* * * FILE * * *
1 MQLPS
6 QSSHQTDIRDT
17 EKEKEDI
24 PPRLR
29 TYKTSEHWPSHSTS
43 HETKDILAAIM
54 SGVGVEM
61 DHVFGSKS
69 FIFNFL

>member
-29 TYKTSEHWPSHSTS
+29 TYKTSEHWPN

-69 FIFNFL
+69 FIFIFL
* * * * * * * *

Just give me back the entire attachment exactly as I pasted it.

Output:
1 MQLPS
6 QSSHQTDIRDT
17 EKEKEDI
24 PPRLR
29 TYKTSEHWPSHSTS
43 HETKDILAAIM
54 SGVGVEM
61 DHVFGSKS
69 FIFNFL

>member
-29 TYKTSEHWPSHSTS
+29 TYKTSEHWPN

-69 FIFNFL
+69 FIFIFL